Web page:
Medical insurance billing will be set up with the same attributes, in most cases directly with each insurance company the therapist associates with. While the number of carriers offering medical insurance in Georgia has fluctuated from year to year following the enactment of the Affordable Care Act of 2010, Anthem (BlueCross/BlueShield) and Humana are prominent carriers in our state currently covering Medical Massage. The therapy services need to be at the direction of a physician who has determined them to be a medical necessity as part of the course of treatment to be covered.  


3. Independent Medical Coverage by Employer 

           Many employers in Georgia are large enough to utilize self-funded health and wellness plans to provide medical coverage instead of purchasing coverage from an insurance carrier. These self-funded programs appear to be opening up to coverage for massage therapy as a cost-effective treatment option for the most frequent diagnosis codes we receive, which are pain management, traumatic brain injury, and PTSD.

            Medical Massage is also a covered treatment for HSA, HRA and FSA plans with a letter of medical necessity from a physician. 

             HSA is an account that the patient owns. Both patients and employers deposit money into it for future healthcare expenses. These funds pay for doctor visits, medical supplies, and other out-of-pocket expenses, like vision and dental care, even before medical insurance kicks in. 

             The employer owns an HRA account and deposits a predetermined amount each year for qualified healthcare expenses, such as co-pays, primary doctor or specialist fees, and medical supplies.  

              FSA is an account that the patient opens and owns. The family deposits a sum that must be used within the same year for medical expenses only. The patient saves about 30 cents on each dollar for all eligible healthcare bills.  


              The primary objections to adding medical billing to your practice that I have heard from other therapists concern the turnaround time and reimbursement amounts, on top of having to learn new skills just to be able to participate. I was surprised to find that most insurance plans that cover Medical Massage allow as much or more than my hourly rate for cash pay and have a typical turnaround time of two weeks to receive payment. While the VA’s allowable rate per visit is slightly lower than my hourly rate, the frequency and consistency of VA patients using their benefits more than outweigh the few dollars I lose. The VA also has the quickest turnaround time for payment, averaging around 4 to 5 business days.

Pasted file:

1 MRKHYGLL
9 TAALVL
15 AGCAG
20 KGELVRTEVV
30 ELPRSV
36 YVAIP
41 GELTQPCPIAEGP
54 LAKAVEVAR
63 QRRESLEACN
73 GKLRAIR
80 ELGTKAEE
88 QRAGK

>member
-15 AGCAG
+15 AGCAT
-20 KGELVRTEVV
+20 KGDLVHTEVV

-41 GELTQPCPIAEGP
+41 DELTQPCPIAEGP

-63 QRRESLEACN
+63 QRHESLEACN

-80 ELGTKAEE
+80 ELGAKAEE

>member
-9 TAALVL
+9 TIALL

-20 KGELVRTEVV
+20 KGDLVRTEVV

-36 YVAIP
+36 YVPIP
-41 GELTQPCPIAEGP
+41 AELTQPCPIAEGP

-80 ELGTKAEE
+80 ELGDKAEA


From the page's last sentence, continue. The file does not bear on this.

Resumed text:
My final observation on how medical billing has affected my practice and why I would strongly encourage you to consider adding it to yours comes down to a simple economic side effect.  Patients who have benefits that cover all or most of their treatment’s cost will schedule more often and more consistently.  

          In addition, both VA and insurance patients serve as a hedge against times of the year when my cash-pay business might slow down significantly. My results have been overwhelmingly positive since I began this journey to incorporate medical billing as a service. Over the last year, my practice has more than doubled, and I am now consistently booked two weeks in advance with as many appointments as I can manage. The growth I am experiencing has resulted in opening a second location and adding additional therapists to my team. This was my goal, and I got there much sooner than I had expected! 


          In Part II of this article, we will discuss simple steps to navigate the process of credentialing and getting established in the clearinghouse protocols that all insurance companies and the VA use to vet providers for being part of the system. 

          Please visit our main educational website, where you can find comprehensive information about Medical Massage and its clinical application. From textbooks and Video Library to live hands-on training during Medical Massage Seminars SOMI offers ultimate professional information: Medical Massage Courses & Certification | Science of Massage Institute


 About The Author


          My name is Laura Newton, and I live in Statesboro, GA, with my husband and two teenage children. I graduated from the University of Georgia in 1995 with a B.S.Ed. Degree with a major in Exercise Science.  I graduated with my Master’s in Physical Therapy in 1998 from the Medical College of Georgia.  

          I started my business, Integrated Massage and Bodywork, in 2022 and became certified with NCBTMB as a continuing education provider. Late 2022 I also became an approved Veterans Administration provider for massage therapy. 

          My business focuses on medical massage and therapeutic outcomes.  I offer Medical Massage Therapy, Neural Reset Therapy, Quantum Alignment Technique, Pre-Natal Massage, Baby Bodywork, and Manual Lymphatic Drainage.   

Laura’s contact information: 912-687-9101, Email:

Category: Medical Massage